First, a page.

The debate and policy initiatives to establish and codify reproductive rights for women are sexist and reflect gender bias. There are few, if any, laws and policies in the U.S. at the state or Federal levels which make any effort to protect men regarding their reproductive rights. The debate has been so one-sided that most people don’t even think about this as an issue, yet a quick review of the topic reveals the extent to which men’s reproductive rights have been not just ignored but aggressively impaired. In Marxist terms, men as a class are engaged in an historic struggle to establish their rights.

Here are some examples. Right now many states have family laws which clearly establish that when a man engages in the sex act with a woman, he is, by virtue of willfully participating in that act, agreeing to an irrevocable, binding legal contract to support the child financially if the woman becomes pregnant. But women are allowed a free ride on the sex act. There is no law in Illinois, or I would venture to say, any other state that stipulates that a woman who willfully engages in the sex act with a man thereby enters into a binding contractual agreement to allow the man to visit the child created by the act and have an unlimited opportunity to text or email the child 24/7 throughout the life of the child

These issues, of men’s rights in child custody are largely ignored by law. They are left to be resolved by divorce courts, which are stuck in the past with regard to sexual stereotyping and gender bias. And it is a situation women are loath to change. There is no incentive for them to change. After all, as things stand now, women have all the reproductive rights and men are left only with the responsibilities. They are fighting an uphill battle in court when they seek to assert their rights as a biological father.

A woman is not likely go to jail for refusing to allow the father of the children to see them on visitation days. And there are no punishments for women who direct hateful speech regarding their ex-husband to their children.

Noted family lawyer Jeff Leving was able, after a great deal of effort, to pass a father’s visitation rights law in Illinois. But his is hard to enforce and it is a constant battle.

Similarly, men have no reproductive rights with regard to saving the life of their child from abortion. The plain fact is if a woman becomes pregnant the right to abort is hers alone. The man involved, even the husband, has no legally enforceable right to prevent the abortion. This is particularly painful for men who, during courtship, told their fiancé they wanted to have a family. 

While the nation and the Supreme Court are engaged in a serious debate of same-sex marriage rights, the right of traditional husbands are largely left ignored. These issues are difficult to enforce through litigation and after an abortion has been performed there is no remedy. A man cannot sue his wife for depriving him of a child. Even if he attempted to do so it would be very difficult to win that kind of case.

Which brings up another set of gender stereotypes and institutionalized sexism. The prejudices against men’s reproductive rights are ancient and deep. While feminist activists have repeated, and continue to repeat, that women cannot be victimized by old gender stereotypes, few if any media commentators discuss the idea that men are victimized by stereotypes. To this day the stereotypes are repeated that men only want sex from women.

Our society is not encouraged to overcome the stereotypes that ridicule men. This may be part of a strategy. Those who wish to put down men with old-fashioned stereotypes, such as that men only want women for one thing and will readily engage in the sex act with any stranger, may be putting men down just so they will lose children in divorce court and have to pay. This brings up an interesting point: while the nation is encouraged to dismiss stereotypes about women, such as that they cannot make responsible decisions or hold demanding executive jobs, when it comes to reproductive rights the stereotypes that men can’t control their sexual impulses and that they should have to pay for everything are stereotypes that are reinforced and perpetrated with glee.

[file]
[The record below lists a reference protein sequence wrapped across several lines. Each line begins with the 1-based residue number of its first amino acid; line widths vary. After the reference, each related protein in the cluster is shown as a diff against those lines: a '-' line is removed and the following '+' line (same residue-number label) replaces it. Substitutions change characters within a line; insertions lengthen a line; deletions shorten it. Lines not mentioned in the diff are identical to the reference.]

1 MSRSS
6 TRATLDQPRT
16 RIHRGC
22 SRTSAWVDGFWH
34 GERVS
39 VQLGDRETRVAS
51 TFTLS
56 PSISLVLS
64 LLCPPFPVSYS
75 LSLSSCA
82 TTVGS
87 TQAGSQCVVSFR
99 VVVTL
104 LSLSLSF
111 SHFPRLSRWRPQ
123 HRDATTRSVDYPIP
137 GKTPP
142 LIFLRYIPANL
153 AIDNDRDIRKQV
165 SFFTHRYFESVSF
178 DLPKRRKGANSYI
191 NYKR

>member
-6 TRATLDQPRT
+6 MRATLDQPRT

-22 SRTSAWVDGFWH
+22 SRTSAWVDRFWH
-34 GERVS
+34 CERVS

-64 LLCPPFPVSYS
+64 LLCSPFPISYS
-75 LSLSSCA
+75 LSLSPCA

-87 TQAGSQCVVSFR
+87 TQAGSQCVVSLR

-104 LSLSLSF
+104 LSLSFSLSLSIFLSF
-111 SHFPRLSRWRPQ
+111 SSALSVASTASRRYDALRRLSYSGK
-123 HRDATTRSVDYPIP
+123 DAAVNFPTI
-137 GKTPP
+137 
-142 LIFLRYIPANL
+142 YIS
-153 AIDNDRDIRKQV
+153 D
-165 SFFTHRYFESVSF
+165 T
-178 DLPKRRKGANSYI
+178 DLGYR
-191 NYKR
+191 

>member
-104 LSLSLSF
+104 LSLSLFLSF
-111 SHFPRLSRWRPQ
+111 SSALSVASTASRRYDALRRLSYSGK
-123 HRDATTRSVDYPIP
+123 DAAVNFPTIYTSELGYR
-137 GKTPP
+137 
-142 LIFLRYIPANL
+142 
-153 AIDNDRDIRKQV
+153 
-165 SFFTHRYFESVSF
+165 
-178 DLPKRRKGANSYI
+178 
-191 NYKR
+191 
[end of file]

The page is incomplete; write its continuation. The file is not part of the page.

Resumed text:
The stereotypes against men merely serve to deprive them of reproductive rights. Women are not naturally better at nurturing, we are told. This stereotype is refuted to support the idea that there is no reason that married men can’t help take care of the kids. But judges usually think children are better off with their mothers. Unless, of course, the man who wants custody is in a same-sex marriage and wants to adopt. Then, somehow, a nurturing male is a possibility that should be seriously defended.

Another major stereotype that interferes with men’s reproductive rights is that men are naturally violent. This enables judges to quickly approve of “temporary restraining orders” and “orders of protection” against husbands. All the wife has to do is allege in court that she is “afraid” that the husband may strike her. And this TRO is granted even if the husband has absolutely no history of violence. 

These three stereotypes, that 1) men don’t want to take care of children and are only interested in sex, 2) that men are defined by society as the wage earners, and 3) that men are naturally prone to domestic violence, are used by women and their lawyers to continue the abuse of fathers and deprive them of the affection of their children. In brief, men are selfish, violent, uncaring brutes naturally unfit to be fathers. How convenient to the family court system, and to women who want custody and the house. 

And women complain that they alone have to battle against stereotypes. The anti-father stereotypes don’t matter as long as the stereotypes are used to get custody of the children, monthly child support, alimony checks, and the house to the ex-wife. 

When these issues are combined they reveal how men’s reproductive rights can be denied every day in family courts, how the legal system disrespects the rights of fathers, and how children are used by women and their lawyers as pawns in a system designed to break apart families and disrupt the emotional bond between fathers and their children. A system designed to make fathers angry, to create great emotional distress to the children, and ruin the family the father wanted to have and care for.

These stereotypes have political ramifications as well. Aristotle wrote that the fundamental political unit is the family. Democrats have taken this idea and convinced women, through the use of anti-male stereotypes, that only the State, in particular their Party, can protect the rights of women from men. All women have to do is vote for them.